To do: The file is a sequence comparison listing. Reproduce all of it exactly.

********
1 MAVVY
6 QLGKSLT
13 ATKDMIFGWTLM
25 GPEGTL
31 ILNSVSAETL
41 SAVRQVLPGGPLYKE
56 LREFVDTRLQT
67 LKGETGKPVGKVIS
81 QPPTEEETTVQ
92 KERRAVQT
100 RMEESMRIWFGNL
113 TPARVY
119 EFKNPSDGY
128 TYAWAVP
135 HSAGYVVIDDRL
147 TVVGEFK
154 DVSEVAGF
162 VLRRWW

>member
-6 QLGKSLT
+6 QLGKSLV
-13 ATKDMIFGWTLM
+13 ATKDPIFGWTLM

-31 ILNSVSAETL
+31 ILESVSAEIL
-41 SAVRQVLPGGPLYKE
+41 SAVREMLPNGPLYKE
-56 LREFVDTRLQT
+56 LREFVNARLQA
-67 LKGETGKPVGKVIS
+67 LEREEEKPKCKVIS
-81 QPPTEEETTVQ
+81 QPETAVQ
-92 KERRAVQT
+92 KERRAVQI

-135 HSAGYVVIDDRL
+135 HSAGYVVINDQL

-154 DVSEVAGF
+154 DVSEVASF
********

1 MAVVY
6 QLGKSLT
13 ATKDMIFGWTLM
25 GPEGTL
31 ILNSVSAETL
41 SAVRQVLPGGPLYKE
56 LREFVDTRLQT
67 LKGETGKPVGKVIS
81 QPPTEEETTVQ
92 KERRAVQT
100 RMEESMRIWFGNL
113 TPARVY
119 EFKNPSDGY
128 TYAWAVP
135 HSAGYVVIDDRL
147 TVVGEFK
154 DVSEVAGF
162 VLRRWW

>member
-6 QLGKSLT
+6 QLGKSLV
-13 ATKDMIFGWTLM
+13 ATKDPIFGWTLM

-31 ILNSVSAETL
+31 ILESVSAEIL
-41 SAVRQVLPGGPLYKE
+41 SAVREMLPNGPLYKE
-56 LREFVDTRLQT
+56 LREFVNARLQA
-67 LKGETGKPVGKVIS
+67 LEREEEKPKCKVIS
-81 QPPTEEETTVQ
+81 QPETAVQ
-92 KERRAVQT
+92 KERRAVQI

-135 HSAGYVVIDDRL
+135 HSAGYVVINDQL

-154 DVSEVAGF
+154 DVSEVASF